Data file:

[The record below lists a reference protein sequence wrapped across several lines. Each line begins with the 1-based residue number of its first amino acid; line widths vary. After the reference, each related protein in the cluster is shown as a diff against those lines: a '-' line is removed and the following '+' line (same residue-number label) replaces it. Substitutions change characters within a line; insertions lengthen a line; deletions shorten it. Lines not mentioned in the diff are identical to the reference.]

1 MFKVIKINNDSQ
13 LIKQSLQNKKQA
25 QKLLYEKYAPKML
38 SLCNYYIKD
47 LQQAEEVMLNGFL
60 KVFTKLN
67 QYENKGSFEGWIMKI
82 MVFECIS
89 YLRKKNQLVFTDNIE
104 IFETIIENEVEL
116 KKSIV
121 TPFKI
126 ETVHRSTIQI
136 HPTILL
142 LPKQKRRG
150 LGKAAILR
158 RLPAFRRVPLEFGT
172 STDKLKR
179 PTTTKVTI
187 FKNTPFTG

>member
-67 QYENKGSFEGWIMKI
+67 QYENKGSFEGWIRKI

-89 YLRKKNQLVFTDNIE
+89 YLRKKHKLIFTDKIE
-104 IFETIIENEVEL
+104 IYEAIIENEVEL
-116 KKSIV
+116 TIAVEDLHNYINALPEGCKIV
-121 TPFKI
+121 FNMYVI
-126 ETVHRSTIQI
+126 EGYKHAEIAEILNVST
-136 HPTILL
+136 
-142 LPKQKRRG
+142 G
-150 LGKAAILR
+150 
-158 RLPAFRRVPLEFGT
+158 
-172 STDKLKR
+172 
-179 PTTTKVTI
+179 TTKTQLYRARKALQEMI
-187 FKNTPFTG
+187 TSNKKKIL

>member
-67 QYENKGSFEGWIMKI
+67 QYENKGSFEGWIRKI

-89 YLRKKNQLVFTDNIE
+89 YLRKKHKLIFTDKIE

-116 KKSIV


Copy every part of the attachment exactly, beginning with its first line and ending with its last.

[The record below lists a reference protein sequence wrapped across several lines. Each line begins with the 1-based residue number of its first amino acid; line widths vary. After the reference, each related protein in the cluster is shown as a diff against those lines: a '-' line is removed and the following '+' line (same residue-number label) replaces it. Substitutions change characters within a line; insertions lengthen a line; deletions shorten it. Lines not mentioned in the diff are identical to the reference.]

1 MFKVIKINNDSQ
13 LIKQSLQNKKQA
25 QKLLYEKYAPKML
38 SLCNYYIKD
47 LQQAEEVMLNGFL
60 KVFTKLN
67 QYENKGSFEGWIMKI
82 MVFECIS
89 YLRKKNQLVFTDNIE
104 IFETIIENEVEL
116 KKSIV
121 TPFKI
126 ETVHRSTIQI
136 HPTILL
142 LPKQKRRG
150 LGKAAILR
158 RLPAFRRVPLEFGT
172 STDKLKR
179 PTTTKVTI
187 FKNTPFTG

>member
-67 QYENKGSFEGWIMKI
+67 QYENKGSFEGWIRKI

-89 YLRKKNQLVFTDNIE
+89 YLRKKHKLIFTDKIE
-104 IFETIIENEVEL
+104 IYEAIIENEVEL
-116 KKSIV
+116 TIAVEDLHNYINALPEGCKIV
-121 TPFKI
+121 FNMYVI
-126 ETVHRSTIQI
+126 EGYKHAEIAEILNVST
-136 HPTILL
+136 
-142 LPKQKRRG
+142 G
-150 LGKAAILR
+150 
-158 RLPAFRRVPLEFGT
+158 
-172 STDKLKR
+172 
-179 PTTTKVTI
+179 TTKTQLYRARKALQEMI
-187 FKNTPFTG
+187 TSNKKKIL

>member
-67 QYENKGSFEGWIMKI
+67 QYENKGSFEGWIRKI

-89 YLRKKNQLVFTDNIE
+89 YLRKKHKLIFTDKIE

-116 KKSIV